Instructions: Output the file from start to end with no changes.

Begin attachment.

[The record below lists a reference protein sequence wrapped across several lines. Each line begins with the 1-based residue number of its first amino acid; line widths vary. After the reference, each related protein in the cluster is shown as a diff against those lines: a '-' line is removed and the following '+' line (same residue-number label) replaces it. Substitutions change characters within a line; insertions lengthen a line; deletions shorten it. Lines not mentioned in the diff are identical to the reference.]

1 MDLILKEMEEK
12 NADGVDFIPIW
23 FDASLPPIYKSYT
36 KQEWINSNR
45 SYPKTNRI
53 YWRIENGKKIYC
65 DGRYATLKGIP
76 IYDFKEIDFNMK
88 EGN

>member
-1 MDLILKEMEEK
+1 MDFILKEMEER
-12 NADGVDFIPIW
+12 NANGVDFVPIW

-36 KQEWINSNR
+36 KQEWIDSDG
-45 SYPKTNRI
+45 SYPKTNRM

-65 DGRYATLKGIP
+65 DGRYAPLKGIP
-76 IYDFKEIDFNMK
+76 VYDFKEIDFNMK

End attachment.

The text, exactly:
[The record below lists a reference protein sequence wrapped across several lines. Each line begins with the 1-based residue number of its first amino acid; line widths vary. After the reference, each related protein in the cluster is shown as a diff against those lines: a '-' line is removed and the following '+' line (same residue-number label) replaces it. Substitutions change characters within a line; insertions lengthen a line; deletions shorten it. Lines not mentioned in the diff are identical to the reference.]

1 MDLILKEMEEK
12 NADGVDFIPIW
23 FDASLPPIYKSYT
36 KQEWINSNR
45 SYPKTNRI
53 YWRIENGKKIYC
65 DGRYATLKGIP
76 IYDFKEIDFNMK
88 EGN

>member
-1 MDLILKEMEEK
+1 MDFILKEMEER
-12 NADGVDFIPIW
+12 NANGVDFVPIW

-36 KQEWINSNR
+36 KQEWIDSDG
-45 SYPKTNRI
+45 SYPKTNRM

-65 DGRYATLKGIP
+65 DGRYAPLKGIP
-76 IYDFKEIDFNMK
+76 VYDFKEIDFNMK